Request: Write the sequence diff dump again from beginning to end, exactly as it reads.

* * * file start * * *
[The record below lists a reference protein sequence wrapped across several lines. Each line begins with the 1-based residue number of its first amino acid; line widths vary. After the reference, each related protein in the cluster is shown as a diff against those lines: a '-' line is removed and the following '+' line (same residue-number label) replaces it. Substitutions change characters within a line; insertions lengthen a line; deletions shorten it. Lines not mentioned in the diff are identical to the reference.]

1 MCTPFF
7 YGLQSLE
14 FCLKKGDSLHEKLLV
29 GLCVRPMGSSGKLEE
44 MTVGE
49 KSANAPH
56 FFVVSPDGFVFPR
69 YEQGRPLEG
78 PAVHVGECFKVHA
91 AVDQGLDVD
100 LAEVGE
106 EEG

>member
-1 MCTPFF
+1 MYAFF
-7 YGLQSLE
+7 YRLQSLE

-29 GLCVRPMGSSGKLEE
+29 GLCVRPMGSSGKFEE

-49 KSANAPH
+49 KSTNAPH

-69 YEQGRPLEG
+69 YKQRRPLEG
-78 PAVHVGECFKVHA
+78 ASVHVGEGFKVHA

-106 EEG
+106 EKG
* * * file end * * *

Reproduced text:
[The record below lists a reference protein sequence wrapped across several lines. Each line begins with the 1-based residue number of its first amino acid; line widths vary. After the reference, each related protein in the cluster is shown as a diff against those lines: a '-' line is removed and the following '+' line (same residue-number label) replaces it. Substitutions change characters within a line; insertions lengthen a line; deletions shorten it. Lines not mentioned in the diff are identical to the reference.]

1 MCTPFF
7 YGLQSLE
14 FCLKKGDSLHEKLLV
29 GLCVRPMGSSGKLEE
44 MTVGE
49 KSANAPH
56 FFVVSPDGFVFPR
69 YEQGRPLEG
78 PAVHVGECFKVHA
91 AVDQGLDVD
100 LAEVGE
106 EEG

>member
-1 MCTPFF
+1 MYAFF
-7 YGLQSLE
+7 YRLQSLE

-29 GLCVRPMGSSGKLEE
+29 GLCVRPMGSSGKFEE

-49 KSANAPH
+49 KSTNAPH

-69 YEQGRPLEG
+69 YKQRRPLEG
-78 PAVHVGECFKVHA
+78 ASVHVGEGFKVHA

-106 EEG
+106 EKG